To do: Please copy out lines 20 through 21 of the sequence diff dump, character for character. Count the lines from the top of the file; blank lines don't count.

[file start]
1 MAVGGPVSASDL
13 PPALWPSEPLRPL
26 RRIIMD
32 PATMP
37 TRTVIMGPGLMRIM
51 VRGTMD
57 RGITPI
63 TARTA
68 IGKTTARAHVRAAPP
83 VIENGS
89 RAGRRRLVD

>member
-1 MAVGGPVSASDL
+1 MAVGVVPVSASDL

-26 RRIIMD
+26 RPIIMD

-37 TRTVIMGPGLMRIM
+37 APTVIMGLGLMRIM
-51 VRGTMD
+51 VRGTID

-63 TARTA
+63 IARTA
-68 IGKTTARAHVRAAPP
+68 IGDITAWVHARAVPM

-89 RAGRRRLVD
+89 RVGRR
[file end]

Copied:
+51 VRGTID

-63 TARTA